# CS代考计算机代写 Bayesian Bayesian Statistics Statistics 4224/5224 — Spring 2021

Bayesian Statistics Statistics 4224/5224 — Spring 2021

Assignment 3

Reading:

By Tuesday, February 16, read Chapters 1–3, Sections 4.1–4.2, Chapters 5–6 and Section 7.4 of Bayesian

Data Analysis, by Andrew Gelman et al.

For Thursday, February 18, read Chapters 10–11 and Section 13.1 of Gelman et al.

Homework 3:

The following problems are nominally due before class on Tuesday, February 23. Homework submissions will be accepted on Courseworks, without penalty, through the end of the day on Wednesday, February 24, after which no late homework will be accepted.

1. The data in the table below are the result of a survey of commuters in J = 10 counties likely to be affected by the proposed addition of a high occupancy vehicle (HOV) lane.

County, j Approve, yj Disapprove, nj − yj 1 12 50

2 90 150

3 80 63

4 5 10 5 63 63 6 15 8 7 67 56 8 22 19 9 56 63

10 33 19

Letting θj be the proportion of commuters in county j that approve of the HOV lane, assume

yj |θ ∼ indep Binomial(nj , θj ) with the prior and hyperprior defined by θ1,…,θJ|α,β∼iidBeta(α,β), where p(α,β)∝(α+β)−5/2 .

(a) Simulate at least 1000 Monte Carlo samples from the posterior distributions of θ1,…,θJ. Make a plot of posterior medians and 90% credible intervals versus the sample proportions yj/nj for j = 1,…,J.

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(b) Approximate the posterior distribution of y ̃10, the number of approvals out of 20 respondents in a follow-up survey taken in county 10. Summarize with a histogram and 90% prediction interval.

(c) Approximate the posterior distribution of θ ̃11, the true approval rate in the next (11th) county from which a survey will be taken. Summarize with a histogram and 90% confidence interval.

(d) Approximate the posterior predictive distribution of y ̃11, the number of approvals out of 20 respondents in a survey from the next (11th) county. Summarize with a histogram and 90% prediction interval.

2. The following table summarizes data on the amount of time students from J = 8 high schools spent on studying or homework during an exam period.

School, j 1

2

3

4

5

6

7

8

No. of students, nj 25

23

20

24

24

22

22

20

Avg hours, y ̄j 9.5

7.0 8.0 6.2

10.8 6.2 6.1 7.4

Analyze these data using the following hierarchical normal model. Letting yij = number of hours spent studying by the ith student at the jth school, assume

where

yij|θ ∼ indep Normal(θj,σ2) for i = 1,…,nj and j = 1,…,J ; θ1,…,θJ|μ,τ ∼ iid Normal(μ,τ2) .

Assume the variance is known to be σ2 = 14.3, and assign independent uniform priors to the hyperparameters, p(μ, τ ) ∝ 1. Compute or approximate the following:

(a) 95% posterior intervals for the mean hours spent studying at each school;

(b) the posterior probability that θ7 is smaller than θ6, as well as the posterior probability that

θ7 is the smallest of the θ’s;

(c) the posterior probability that y ̃7 < y ̃6, as well as the posterior probability that y ̃7 is the smallest of all the y ̃’s, where y ̃j is the number of hours spent studying for a randomly selected student from school j.
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3. A cancer laboratory is estimating the rate of tumorigenesis in two strains of mice, A and B. They have tumor counts for 10 mice in strain A and 13 mice in strain B. Type A mice have been well studied, and information from other laboratories suggests that type A mice have tumor counts that are approximately Poisson-distributed with mean 12. Tumor count rates for type B mice are unknown, but type B mice are related to type A mice. The observed tumor counts for the two populations are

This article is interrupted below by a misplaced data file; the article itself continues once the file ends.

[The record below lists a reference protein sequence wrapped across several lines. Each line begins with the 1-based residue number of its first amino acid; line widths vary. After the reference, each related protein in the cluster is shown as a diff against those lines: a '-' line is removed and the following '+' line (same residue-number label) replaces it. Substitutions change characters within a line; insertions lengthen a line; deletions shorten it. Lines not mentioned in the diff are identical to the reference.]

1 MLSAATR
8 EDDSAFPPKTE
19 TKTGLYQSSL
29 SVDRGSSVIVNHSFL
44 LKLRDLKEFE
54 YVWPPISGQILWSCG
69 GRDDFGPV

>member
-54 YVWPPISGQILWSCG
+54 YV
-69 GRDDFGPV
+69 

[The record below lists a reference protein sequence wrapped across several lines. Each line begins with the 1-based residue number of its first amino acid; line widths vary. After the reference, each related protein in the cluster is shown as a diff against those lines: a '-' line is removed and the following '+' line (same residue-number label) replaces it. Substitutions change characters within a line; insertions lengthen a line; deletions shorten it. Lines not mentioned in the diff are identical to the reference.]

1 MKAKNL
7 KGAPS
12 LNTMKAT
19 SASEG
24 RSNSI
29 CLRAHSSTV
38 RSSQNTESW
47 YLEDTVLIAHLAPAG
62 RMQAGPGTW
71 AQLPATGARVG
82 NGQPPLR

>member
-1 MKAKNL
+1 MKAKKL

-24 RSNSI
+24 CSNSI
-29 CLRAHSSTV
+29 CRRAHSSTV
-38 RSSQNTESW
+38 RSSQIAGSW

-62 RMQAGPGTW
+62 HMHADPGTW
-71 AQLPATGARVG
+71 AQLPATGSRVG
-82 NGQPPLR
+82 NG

yA = (12,9,12,14,13,13,15,8,15,6) ; yB = (11,11,10,8,8,8,7,10,6,8,8,9,7) .
Assume a Poisson sampling distribution for each group and the prior distribution:
θA ∼Gamma(120,10), θB ∼Gamma(12,1), p(θA,θB)=p(θA)×p(θB).
(a) Find the equal tail 95% posterior intervals for θA and θB.
(b) Obtain Pr(θA > θB|yA,yB) via Monte Carlo sampling.

(c) Obtain Pr(y ̃A > y ̃B|yA,yB), where y ̃A and y ̃B are samples from the posterior predictive distribution.

4. Use posterior predictive checks to investigate the adequacy of the Poisson model for the tumor

count data of the previous exercise. Specifically, set S = 1000 and generate posterior predictive

datasetsyrep1,…,yrepS;eachyrepsisasampleofsizenA =10fromthePoisson(θs)distribution, AAA A

where θs is itself a sample from the posterior distribution p(θA|yA). Similarly, generate yrep s, a AB

sample of size nB = 13 from the Poisson(θBs ) distribution, where θBs ∼ p(θB|yB).

(a) For each s, let Ts be the sample average of the 10 values of yrep s, divided by the sample

standard deviation of yrep s. Make a histogram of Ts and compare to the observed value of A

this statistic. Based on this statistic, assess the fit of the Poisson model for these data.

(b) Repeat the above goodness of fit evaluation for the data in population B; that is, let Ts be

the sample average of the 13 values of yrep s divided by the sample standard deviation of B

yrep s. Compare the distribution of Ts to the observed value of this statistic. B

5. Using the “Mr. October” data from Homework 2 Problem 2 (Reggie Jackson’s y1 = 563 home runs in n1 = 2820 regular season games, and y2 = 10 home runs in n2 = 27 World Series games), compare the two models

H1 : y1|θ ∼ Poisson(n1θ0) and y2|θ ∼ Poisson(n2θ0) H2 : y1|θ ∼ Poisson(n1θ1) and y2|θ ∼ Poisson(n2θ2)

based on the Bayes factor of Model H2 relative to Model H1. Assume a Uniform(0,1) prior for all θj.

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A